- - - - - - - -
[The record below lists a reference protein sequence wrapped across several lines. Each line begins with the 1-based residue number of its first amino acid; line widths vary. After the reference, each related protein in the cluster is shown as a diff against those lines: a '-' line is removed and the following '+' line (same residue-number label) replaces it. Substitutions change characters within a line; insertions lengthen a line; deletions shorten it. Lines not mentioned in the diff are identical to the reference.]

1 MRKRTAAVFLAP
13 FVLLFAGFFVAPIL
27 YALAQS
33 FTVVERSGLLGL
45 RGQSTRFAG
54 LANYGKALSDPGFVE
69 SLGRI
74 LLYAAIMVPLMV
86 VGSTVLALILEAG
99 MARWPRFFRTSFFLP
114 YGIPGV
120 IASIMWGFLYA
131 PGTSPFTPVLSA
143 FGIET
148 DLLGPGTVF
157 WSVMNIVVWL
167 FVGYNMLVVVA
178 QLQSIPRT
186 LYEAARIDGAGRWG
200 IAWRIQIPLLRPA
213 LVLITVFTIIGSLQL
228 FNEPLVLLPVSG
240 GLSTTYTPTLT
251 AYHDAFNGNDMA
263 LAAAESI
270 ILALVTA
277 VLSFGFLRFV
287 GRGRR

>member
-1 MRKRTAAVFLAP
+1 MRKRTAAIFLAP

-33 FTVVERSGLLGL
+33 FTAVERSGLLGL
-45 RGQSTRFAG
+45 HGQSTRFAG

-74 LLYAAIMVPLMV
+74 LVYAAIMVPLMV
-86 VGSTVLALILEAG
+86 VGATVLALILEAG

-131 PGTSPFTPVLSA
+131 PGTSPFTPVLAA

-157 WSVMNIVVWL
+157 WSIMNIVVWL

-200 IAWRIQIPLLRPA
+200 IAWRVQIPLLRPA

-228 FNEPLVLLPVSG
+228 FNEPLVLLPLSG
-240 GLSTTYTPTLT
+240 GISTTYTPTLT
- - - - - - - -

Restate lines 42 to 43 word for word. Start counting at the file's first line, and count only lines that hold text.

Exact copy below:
+131 PGTSPFTPVLAA

-157 WSVMNIVVWL